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This platform I'm working on uses some mechanics to determine if it should do a <script> link to a straight up .js file or a .js.gz file, depending on browser type and version.

On the current server, everything works fine, and both js and js.gz files work, and the javascript is executed in the browser. However, transfer it all over, verbatim, to a new server, and suddenly Firefox stops using the gz files. It will download them (as can be seen using Firebug) but it's not executing them.

Any ideas on why the gzipped files aren't being used properly?

Response headers From Old

Date              Thu, 25 Nov 2010 17:06:32 GMT
Server            Apache
Last-Modified     Mon, 22 Nov 2010 21:31:00 GMT
Etag              "55808a3-3f1e-4ceae114"
Accept-Ranges     bytes
Content-Length    16158
Keep-Alive        timeout=15, max=100
Connection        Keep-Alive
Content-Type      application/javascript
Content-Encoding  gzip

Response Headers from New

Date               Thu, 25 Nov 2010 17:00:11 GMT
Server             Apache/2.2.17 (CentOS)
Last-Modified      Thu, 25 Nov 2010 16:11:00 GMT
Etag               "693c304-4178-495e2da08cd00"
Accept-Ranges      bytes
Content-Length     16760
Connection         close
Content-Type       application/x-gzip

I'm going to assume it's from the Content-Encoding and Type, though I've no idea how to change this.

FIX Taking the answers and comments into account, I made the following changed to /etc/httpd/conf/httpd.conf, where commented (#) lines are what was there, uncommented is my replacement:

# Technically just uncommented this line
AddEncoding x-gzip .gz .tgz

#AddType application/x-gzip .gz .tgz
AddType application/x-gzip .tgz
AddType application/javascript .gz
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Any hint on the Content-Type that would be different on both servers? –  Danosaure Nov 25 '10 at 16:49
    
Yes, Content-Type is probably the problem. Make sure it’s javascript on the new server als well. Also check the HTTP-response headers that gzip compression is indicated. –  Kissaki Nov 25 '10 at 16:53
    
@Danosaure and @Kissaki, i'm pretty sure mime type doesn't matter - for historical reasons half the scripts at my work are generated w/ php and served as text/html and they work fine (Please note i am in no way responsible for any of these scripts, don't blame me!) –  tobyodavies Nov 25 '10 at 16:59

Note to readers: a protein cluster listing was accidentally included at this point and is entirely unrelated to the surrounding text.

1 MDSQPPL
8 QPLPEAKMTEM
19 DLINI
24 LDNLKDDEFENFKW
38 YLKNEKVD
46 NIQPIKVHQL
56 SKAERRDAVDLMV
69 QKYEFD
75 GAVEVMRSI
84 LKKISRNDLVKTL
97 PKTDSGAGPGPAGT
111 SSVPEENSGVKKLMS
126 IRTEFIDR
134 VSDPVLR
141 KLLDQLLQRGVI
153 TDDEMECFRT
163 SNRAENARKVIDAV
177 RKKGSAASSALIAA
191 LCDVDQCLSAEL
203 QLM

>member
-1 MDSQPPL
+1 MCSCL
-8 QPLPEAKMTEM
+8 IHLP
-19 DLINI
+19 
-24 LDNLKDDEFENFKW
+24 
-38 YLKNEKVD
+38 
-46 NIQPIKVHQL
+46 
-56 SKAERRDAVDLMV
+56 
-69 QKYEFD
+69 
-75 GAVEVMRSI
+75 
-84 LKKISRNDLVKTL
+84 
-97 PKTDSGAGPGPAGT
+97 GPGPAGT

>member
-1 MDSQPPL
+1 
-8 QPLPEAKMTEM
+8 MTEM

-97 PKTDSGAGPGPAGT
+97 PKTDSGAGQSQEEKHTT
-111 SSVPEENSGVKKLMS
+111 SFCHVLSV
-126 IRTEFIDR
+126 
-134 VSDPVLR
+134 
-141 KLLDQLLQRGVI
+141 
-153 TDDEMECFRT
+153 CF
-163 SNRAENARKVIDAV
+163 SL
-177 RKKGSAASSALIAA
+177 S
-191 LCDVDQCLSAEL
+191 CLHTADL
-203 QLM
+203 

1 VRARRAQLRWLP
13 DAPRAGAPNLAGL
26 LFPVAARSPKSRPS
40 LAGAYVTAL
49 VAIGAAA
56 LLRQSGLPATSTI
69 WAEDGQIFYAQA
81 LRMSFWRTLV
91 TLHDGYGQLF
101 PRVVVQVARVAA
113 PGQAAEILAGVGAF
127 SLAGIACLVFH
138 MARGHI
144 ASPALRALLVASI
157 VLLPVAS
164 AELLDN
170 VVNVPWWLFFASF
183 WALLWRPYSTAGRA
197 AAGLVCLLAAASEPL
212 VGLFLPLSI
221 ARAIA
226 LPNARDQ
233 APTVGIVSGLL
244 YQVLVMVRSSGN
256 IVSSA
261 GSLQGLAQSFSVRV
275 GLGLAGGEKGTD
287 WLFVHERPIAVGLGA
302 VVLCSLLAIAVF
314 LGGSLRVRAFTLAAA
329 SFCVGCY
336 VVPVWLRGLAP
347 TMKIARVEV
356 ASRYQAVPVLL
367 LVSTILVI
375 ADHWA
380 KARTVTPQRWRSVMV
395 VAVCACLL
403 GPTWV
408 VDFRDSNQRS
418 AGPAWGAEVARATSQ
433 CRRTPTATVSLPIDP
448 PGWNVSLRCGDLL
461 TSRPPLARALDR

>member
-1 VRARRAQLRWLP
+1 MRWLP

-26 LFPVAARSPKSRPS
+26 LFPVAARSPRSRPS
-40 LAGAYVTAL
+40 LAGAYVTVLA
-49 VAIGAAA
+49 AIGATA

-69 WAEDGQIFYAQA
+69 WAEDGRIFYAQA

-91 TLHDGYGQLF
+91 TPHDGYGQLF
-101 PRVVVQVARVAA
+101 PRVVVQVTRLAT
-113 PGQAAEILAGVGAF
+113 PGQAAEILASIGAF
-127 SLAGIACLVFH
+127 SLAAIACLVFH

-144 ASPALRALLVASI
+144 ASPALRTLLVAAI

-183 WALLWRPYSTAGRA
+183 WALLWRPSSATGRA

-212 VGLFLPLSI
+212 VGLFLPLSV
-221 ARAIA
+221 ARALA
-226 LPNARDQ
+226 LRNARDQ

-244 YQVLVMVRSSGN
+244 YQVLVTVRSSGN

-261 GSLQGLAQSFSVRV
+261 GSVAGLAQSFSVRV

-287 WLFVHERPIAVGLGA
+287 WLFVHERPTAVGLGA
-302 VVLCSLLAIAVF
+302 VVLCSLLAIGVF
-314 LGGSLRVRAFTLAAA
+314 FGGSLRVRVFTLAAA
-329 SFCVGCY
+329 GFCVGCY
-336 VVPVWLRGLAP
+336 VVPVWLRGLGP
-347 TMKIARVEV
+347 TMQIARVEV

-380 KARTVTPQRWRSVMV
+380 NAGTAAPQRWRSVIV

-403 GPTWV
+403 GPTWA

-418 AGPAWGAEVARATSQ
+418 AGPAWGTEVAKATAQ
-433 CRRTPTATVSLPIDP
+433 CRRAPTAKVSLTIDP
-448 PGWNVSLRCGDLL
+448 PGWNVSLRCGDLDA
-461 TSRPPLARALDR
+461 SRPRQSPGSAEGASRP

@Danosaure, @Kissaki Thanks for pointing me in the right direction. Changed some settings in httpd.conf (will later try using a straight .htaccess file instead) but managed to change the headers sent, and got it working. –  Slokun Nov 25 '10 at 17:42
    
Hurray... If you post what you changed in httpd.conf, it would help others with the same trouble in the future. –  Danosaure Nov 26 '10 at 14:48
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2 Answers

up vote 0 down vote accepted

This will be a server side setting/module - clients don't know how to handle gziped files however they usually know how to handle files compressed in transit as long as you tell them how you've compressed them using a Content-Encoding header.

basicly i think you'll find that the server isn't sending a Content-Encoding: gzip header on the new server, but it is on the old.

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Checked the headers, played around in httpd.conf, and got it sending the right Content-Type and Content-Encoding. force-refresh the page, and everything loaded properly. Thanks for helping to point me in the right direction. –  Slokun Nov 25 '10 at 17:43
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If you happen to use Apache, it might be possible that your former web server had MultiViews enabled but your current web server doesn’t. Try to enable it in your current server too (at least for that directory):

Options +MultiViews
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